Many antibiotics used today to fight and control M. tb infection target cell wall synthesis or DNA replication, and related pathogen growth mechanisms. A recent report by Zhou et al. in PNAS at the beginning of year, suggested an alternate mechanism for M. tb elimination; targeting MptpB, a mycobacterium specific protein tyrosine phosphatase.
Brief MptpB background
M.tb encodes two protein tyrosine phosphatases, MptpA and MptpB, in its genome. Characterization of MptpB by Koul et al. suggested that MptpB was secreted by M. tb laboratory strains H37Rv and H37Ra, and solely expressed in M. tb complex stains but not M. smegmatis, a mycobacterium that does not cause tuberculosis. In 2003, Singh et al. demonstrated that an M. tb stain carrying a mutated MptpB gene was less virulent than the wild-type strain in infected macrophages and guinea pigs. Interestingly, the decrease in virulence of the MptpB mutant strain was only observed in ‘activated’ macrophages, macrophages stimulated by interferon-gamma (a cytokine).
Grundner et al. in 2007 published the crystal structure of MptpB complexed with a selective competitive inhibitor, (oxalylamino-methylene)-thiophene sulfonamide (OMTS). The structure provided insight into rational drug design for this protein tyrosine phosphatase. In 2009, Beresford et al. utilized a salicylate library in an attempt to identify specific inhibitors for MptpB. The authors identified two competitive MptpB inhibitors that displayed effects on M. tb infected macrophages.
In the paper by Zhou et al., the authors overexpressed MptpB in macrophages in an attempt to find out which signaling pathways may be affected by MptpB presence to account for bacterial survival. Overexpression of MptpB appears to result in the dephosphorylation of ERK1/2 and p38, an increase in phosphorylation of Akt, and reduction of IL-6 production in interferon-gamma stimulated cells. Furthermore, increased in cell numbers were observed in an assay to evaluate apoptosis, the mechanism of which was not clear. Using click-chemisty, the authors describe the identification of an MptpB specific non-competitive inhibitor, I-A09. In macrophages overexpressing MptpB, I-A09 was able to antagonize the previously observed changes in ERK1/2 and Akt phosphorylation, as well as IL-6 production.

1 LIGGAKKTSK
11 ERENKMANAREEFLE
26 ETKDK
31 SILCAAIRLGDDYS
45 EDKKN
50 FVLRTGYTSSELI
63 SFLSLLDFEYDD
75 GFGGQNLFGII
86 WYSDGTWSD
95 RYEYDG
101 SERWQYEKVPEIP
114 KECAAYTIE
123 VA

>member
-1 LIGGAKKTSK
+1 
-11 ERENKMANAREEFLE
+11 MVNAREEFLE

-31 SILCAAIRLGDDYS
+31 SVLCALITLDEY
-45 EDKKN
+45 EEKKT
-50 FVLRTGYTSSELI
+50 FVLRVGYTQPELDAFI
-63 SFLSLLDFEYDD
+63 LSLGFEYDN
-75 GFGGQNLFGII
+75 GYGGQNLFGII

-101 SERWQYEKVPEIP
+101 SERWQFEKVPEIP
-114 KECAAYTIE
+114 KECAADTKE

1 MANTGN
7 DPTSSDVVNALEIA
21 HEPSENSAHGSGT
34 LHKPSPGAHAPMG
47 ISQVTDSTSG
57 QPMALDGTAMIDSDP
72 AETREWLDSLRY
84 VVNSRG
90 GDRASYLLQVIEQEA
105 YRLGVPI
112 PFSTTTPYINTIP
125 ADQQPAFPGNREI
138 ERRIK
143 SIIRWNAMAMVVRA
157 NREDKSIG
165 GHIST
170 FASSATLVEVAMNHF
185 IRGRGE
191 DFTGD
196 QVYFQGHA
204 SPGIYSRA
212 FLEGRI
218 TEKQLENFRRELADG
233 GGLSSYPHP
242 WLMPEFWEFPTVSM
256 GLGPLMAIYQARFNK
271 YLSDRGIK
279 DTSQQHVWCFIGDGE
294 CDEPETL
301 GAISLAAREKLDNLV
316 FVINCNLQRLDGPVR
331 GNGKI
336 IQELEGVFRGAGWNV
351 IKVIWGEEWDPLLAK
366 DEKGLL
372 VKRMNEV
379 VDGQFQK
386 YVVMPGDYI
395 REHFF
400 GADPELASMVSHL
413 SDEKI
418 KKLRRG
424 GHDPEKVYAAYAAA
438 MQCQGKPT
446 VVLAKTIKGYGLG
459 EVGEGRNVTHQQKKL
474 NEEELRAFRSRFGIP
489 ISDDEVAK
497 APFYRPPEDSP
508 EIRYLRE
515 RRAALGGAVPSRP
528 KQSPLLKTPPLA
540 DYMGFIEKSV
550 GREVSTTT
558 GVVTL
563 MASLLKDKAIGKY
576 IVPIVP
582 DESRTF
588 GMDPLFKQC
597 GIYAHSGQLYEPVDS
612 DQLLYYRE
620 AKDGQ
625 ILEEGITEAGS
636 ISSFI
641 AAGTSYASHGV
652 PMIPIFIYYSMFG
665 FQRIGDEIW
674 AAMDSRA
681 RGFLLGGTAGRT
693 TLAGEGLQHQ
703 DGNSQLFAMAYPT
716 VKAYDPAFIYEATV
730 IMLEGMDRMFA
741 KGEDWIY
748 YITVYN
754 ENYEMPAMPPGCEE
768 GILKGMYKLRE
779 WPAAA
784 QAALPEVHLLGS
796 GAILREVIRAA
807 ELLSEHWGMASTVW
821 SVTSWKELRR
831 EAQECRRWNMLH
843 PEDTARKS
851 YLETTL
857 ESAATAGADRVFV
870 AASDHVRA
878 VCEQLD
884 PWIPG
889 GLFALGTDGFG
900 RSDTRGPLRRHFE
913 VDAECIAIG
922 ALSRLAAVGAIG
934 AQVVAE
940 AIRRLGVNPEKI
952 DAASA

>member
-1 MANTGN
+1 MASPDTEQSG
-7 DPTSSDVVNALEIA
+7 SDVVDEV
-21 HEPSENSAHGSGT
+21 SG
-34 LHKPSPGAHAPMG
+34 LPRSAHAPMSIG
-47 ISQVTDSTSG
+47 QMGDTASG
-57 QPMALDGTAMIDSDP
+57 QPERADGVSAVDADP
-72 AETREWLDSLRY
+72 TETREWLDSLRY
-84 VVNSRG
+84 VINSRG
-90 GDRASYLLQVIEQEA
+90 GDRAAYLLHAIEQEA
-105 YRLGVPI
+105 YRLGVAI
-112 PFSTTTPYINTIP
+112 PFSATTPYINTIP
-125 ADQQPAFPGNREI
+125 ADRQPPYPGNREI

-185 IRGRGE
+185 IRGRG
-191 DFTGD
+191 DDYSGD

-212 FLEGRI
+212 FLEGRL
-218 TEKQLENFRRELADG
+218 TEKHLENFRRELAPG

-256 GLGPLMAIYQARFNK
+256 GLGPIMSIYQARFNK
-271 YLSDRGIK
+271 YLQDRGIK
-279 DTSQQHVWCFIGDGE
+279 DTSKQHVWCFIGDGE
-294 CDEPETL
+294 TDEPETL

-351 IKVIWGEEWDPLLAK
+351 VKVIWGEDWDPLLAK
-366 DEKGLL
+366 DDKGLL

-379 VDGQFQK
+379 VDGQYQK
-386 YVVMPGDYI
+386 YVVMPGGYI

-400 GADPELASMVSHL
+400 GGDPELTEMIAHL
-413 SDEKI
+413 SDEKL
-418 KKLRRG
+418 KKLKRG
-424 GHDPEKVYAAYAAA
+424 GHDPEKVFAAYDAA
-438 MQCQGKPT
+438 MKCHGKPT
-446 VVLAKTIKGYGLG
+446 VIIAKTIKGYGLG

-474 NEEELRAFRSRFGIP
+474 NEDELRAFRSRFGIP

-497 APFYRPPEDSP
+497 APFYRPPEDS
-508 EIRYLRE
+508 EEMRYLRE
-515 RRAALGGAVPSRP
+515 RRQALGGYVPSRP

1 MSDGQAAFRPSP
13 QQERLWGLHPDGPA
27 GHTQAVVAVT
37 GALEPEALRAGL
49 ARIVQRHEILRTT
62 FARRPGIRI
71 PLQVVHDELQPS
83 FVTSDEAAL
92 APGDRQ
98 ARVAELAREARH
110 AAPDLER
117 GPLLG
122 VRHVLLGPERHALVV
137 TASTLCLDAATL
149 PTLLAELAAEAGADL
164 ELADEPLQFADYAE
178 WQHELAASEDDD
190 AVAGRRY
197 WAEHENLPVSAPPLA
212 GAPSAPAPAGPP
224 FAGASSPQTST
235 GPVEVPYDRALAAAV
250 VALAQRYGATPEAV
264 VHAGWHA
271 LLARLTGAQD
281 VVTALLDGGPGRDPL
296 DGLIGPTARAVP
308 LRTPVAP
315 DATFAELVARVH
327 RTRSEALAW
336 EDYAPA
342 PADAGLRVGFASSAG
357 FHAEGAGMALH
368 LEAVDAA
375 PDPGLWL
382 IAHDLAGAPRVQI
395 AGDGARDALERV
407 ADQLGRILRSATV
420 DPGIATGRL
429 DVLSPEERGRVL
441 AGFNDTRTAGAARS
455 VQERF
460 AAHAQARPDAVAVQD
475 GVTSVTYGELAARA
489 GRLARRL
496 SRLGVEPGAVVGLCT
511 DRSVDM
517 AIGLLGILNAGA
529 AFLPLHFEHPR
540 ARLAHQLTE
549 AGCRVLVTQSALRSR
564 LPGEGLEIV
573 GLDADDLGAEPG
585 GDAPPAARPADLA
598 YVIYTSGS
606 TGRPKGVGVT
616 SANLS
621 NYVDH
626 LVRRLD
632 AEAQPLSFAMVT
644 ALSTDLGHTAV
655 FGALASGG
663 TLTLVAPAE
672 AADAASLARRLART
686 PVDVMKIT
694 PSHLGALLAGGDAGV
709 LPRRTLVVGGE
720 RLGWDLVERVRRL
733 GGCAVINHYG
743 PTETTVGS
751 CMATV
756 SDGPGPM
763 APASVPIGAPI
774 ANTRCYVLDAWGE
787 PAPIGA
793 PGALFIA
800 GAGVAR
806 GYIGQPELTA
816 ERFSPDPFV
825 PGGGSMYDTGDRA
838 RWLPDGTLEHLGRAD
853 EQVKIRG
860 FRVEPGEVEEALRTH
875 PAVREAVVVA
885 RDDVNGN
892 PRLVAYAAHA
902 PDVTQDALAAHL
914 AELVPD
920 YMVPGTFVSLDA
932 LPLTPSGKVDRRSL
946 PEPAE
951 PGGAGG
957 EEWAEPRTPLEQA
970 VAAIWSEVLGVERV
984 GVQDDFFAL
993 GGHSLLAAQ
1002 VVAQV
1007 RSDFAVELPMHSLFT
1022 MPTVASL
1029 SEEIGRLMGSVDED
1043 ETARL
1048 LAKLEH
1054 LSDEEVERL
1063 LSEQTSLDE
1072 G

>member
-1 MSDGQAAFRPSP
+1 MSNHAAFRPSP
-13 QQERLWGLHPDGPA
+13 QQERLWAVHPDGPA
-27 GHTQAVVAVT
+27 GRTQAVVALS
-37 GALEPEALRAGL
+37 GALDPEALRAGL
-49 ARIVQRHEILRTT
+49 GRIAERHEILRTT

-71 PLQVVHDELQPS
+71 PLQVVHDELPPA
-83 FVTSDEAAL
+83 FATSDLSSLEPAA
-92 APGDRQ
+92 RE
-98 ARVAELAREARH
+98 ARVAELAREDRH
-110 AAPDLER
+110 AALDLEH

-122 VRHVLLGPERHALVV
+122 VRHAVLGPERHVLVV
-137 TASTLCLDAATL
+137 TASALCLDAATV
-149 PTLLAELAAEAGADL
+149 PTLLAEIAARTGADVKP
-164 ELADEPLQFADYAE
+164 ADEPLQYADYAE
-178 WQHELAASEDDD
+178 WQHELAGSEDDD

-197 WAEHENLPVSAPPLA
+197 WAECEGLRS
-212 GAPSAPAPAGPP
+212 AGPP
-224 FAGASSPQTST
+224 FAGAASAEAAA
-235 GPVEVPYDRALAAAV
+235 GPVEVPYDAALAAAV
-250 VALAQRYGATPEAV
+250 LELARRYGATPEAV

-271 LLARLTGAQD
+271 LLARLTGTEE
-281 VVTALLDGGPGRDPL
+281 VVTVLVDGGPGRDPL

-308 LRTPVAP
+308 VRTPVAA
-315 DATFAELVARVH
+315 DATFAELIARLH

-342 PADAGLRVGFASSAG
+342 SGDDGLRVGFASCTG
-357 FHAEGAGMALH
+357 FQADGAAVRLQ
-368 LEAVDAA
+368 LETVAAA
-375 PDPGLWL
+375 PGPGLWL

The key figure of the paper however was Figure 7, which showed that I-A09 treatment was able to reduce bacterial load in macrophages infected with M. tb. This figure also presented data which may suggest the drug is able to reduce bacterial load in non-activated or interferon-gamma stimulated macrophages. This result is different from previously published data noted above which suggested that the loss of MptpB only affected virulence in ‘activated’ macrophages. Future work needs to evaluate the effects of this drug in vivo.
Is MptpB a major virulence factor? Why does overexpression of MptpB result in an increase in cell number? If I-A09 displays effects in non-activated macrophages, is it possibly affecting other host:pathogen survival mechanisms? Please add your comments.